The Philippine Crop Insurance Corporation’s (PCIC) contributions to making the small Filipino farmers and fishers more resilient were highlighted recently by its president, Atty. Jovy C. Bernabe, in a presentation at the Asia Low Emission Development Strategies Forum (Asia LEDS Forum) held in Manila early October.
Atty. Bernabe shared PCIC’s experience in designing and operating creative financing and insurance program to increase resilience of farmers in half-day training session entitled “Climate Finance: Basics and Examples, Agriculture, Payment for Ecosystems Services, National Strategies.”
In his speech, Atty. Bernabe highlighted the evolution of the PCIC’s insurance lines from the traditional covering rice and corn, initially, to other agricultural crops, including fisheries, to assets dedicated to agriculture and fisheries development, to life and limb of farmers, and to its exciting foray lately in index-based insurance.
The organizer’s website says the Asia LEDS Forum “serves as the premier annual gathering of policymakers, donors, practitioners, and other experts involved in enabling low-emission, climate-resilient development in Asia.”
“The inception of new products, other than those that catered to rice and corn, was initially accompanied by doubts about their viability. Over the last five years however, subscription to our various insurance products has been on the uptrend,” Atty. Bernabe said.
Atty. Bernabe said that the establishment of the PCIC 32 years ago recognized the country’s vulnerability to natural meteorological and geological disasters, like typhoons, floods and drought, volcanic eruption and earthquake. It was intended to soften the impact of these natural calamities upon the lives and livelihood of agricultural producers and their lenders, and by extension on the country’s food security.
With its incipient work, “the PCIC made sure that the insured marginal farmers, and their investment partners, do not totally lose their investments if these events come to pass, and will have the capital to invest in farming once again. This addressed as well disruption in stable food production and supply,” Atty. Bernabe added.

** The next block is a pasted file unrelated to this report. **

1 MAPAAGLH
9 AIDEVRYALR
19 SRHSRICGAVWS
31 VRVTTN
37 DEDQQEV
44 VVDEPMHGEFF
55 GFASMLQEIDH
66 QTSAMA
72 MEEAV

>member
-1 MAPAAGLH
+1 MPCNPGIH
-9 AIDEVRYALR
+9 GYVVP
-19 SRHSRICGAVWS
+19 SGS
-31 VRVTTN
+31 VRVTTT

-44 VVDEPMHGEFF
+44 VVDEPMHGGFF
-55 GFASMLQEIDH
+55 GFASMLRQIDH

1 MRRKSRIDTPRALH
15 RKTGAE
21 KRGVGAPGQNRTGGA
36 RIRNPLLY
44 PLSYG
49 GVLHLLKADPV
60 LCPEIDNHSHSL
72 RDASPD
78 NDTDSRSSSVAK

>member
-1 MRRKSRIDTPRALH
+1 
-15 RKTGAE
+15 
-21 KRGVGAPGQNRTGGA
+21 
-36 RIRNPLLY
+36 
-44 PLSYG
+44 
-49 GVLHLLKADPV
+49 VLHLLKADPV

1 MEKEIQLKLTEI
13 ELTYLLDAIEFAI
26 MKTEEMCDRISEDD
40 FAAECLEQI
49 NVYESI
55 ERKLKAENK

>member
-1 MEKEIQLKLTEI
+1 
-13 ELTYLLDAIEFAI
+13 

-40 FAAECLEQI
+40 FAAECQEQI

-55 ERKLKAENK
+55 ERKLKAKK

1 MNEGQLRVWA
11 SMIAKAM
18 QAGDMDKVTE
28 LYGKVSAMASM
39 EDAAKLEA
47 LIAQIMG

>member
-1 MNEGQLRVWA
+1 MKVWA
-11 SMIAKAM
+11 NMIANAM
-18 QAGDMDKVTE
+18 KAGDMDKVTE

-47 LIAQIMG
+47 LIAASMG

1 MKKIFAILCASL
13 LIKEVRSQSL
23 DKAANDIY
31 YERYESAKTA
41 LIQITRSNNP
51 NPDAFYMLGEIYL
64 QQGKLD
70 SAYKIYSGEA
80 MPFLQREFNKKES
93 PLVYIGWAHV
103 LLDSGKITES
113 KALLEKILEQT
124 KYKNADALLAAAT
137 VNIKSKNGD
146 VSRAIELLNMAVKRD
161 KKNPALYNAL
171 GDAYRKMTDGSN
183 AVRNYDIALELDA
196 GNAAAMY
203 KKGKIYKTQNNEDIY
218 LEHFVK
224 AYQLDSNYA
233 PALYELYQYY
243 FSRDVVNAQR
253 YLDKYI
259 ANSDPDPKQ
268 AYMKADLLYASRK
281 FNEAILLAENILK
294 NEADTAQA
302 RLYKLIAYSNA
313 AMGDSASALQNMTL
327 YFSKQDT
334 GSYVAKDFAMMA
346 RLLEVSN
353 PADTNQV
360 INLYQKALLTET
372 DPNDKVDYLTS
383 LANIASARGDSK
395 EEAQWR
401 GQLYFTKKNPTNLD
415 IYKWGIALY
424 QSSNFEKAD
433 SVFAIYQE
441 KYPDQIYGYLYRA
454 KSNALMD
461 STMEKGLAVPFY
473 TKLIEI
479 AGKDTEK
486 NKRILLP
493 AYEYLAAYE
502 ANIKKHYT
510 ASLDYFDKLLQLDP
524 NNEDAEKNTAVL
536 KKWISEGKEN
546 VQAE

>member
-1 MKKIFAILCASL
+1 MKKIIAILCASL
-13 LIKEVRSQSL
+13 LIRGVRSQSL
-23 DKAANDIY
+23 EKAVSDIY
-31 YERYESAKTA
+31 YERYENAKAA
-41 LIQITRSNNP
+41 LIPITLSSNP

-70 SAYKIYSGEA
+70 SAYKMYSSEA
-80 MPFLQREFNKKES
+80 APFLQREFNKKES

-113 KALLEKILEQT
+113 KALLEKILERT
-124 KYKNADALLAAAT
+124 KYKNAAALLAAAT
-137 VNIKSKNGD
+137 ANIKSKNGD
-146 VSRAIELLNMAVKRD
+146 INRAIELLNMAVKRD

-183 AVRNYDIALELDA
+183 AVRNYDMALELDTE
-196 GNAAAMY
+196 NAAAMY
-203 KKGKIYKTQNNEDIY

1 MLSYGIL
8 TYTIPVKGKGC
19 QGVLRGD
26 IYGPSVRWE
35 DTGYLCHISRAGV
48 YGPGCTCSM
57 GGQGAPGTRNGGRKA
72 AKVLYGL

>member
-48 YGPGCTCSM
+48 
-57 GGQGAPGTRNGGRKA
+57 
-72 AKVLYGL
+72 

In the face of increasing climate change, when agricultural crops, animals and assets have become more vulnerable to climate change, the PCIC has embarked on piloting index-based insurance.
“We embarked on pilot studies of index-based insurance, particularly the weather index-based insurance or WIBI and the area-based yield-indexed insurance or ARBY, about two years ago. As you know, in these insurance schemes, claims are made and indemnities paid based on agreed weather indices or yield threshold, and not on actual damage suffered by the producers. If such indices fall below a defined threshold, indemnity is immediately paid. Indices are monitored by satellite technology. Therefore, these schemes do not require field assessment of damage. They have therefore the potential to respond more quickly to farmers’ needs,” Atty. Bernabe said.
“We are now looking into the results of the various rounds of pilot testing that these index-based insurance have undergone, and we assure everyone of immediate PCIC board action on it,” he added.